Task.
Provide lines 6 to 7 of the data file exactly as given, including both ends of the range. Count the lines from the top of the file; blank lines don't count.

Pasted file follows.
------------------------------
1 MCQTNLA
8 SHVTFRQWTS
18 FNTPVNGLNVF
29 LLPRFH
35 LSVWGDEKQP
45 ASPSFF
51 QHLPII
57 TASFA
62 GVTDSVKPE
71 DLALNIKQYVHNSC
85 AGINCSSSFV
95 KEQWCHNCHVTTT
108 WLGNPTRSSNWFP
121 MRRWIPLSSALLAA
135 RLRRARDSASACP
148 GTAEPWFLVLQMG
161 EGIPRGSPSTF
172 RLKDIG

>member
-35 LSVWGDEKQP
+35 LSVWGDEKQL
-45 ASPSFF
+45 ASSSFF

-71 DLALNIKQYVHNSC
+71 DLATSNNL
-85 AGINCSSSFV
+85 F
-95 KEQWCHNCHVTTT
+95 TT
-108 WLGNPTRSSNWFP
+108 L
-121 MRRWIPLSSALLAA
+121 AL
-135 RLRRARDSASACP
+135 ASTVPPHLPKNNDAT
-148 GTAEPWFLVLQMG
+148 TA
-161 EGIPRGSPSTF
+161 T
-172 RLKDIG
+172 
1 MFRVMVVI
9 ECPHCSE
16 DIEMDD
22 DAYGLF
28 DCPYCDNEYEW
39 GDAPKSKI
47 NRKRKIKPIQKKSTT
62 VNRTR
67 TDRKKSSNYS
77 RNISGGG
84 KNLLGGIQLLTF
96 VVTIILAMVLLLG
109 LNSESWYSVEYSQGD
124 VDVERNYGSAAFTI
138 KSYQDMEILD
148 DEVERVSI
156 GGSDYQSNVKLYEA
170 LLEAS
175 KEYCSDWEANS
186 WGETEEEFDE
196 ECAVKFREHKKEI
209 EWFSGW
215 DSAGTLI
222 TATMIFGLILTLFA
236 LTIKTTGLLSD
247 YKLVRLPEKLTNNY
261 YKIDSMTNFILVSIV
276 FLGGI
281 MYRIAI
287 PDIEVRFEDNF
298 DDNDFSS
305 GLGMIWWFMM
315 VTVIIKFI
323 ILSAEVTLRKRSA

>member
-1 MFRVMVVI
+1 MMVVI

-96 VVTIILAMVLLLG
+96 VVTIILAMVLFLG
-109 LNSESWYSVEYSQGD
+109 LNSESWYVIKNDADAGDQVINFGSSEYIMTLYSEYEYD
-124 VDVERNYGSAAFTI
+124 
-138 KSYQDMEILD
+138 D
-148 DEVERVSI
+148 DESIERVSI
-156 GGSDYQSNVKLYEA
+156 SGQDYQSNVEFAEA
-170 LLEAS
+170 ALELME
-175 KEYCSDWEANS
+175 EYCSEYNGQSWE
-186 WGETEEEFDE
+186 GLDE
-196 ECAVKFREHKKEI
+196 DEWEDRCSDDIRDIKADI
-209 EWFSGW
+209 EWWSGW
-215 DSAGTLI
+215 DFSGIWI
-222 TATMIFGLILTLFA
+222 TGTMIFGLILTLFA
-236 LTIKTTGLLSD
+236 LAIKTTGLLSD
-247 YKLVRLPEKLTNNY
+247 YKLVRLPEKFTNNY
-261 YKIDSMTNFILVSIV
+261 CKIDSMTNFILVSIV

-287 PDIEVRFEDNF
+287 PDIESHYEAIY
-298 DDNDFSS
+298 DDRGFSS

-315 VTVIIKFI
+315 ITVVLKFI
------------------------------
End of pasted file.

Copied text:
45 ASPSFF
51 QHLPII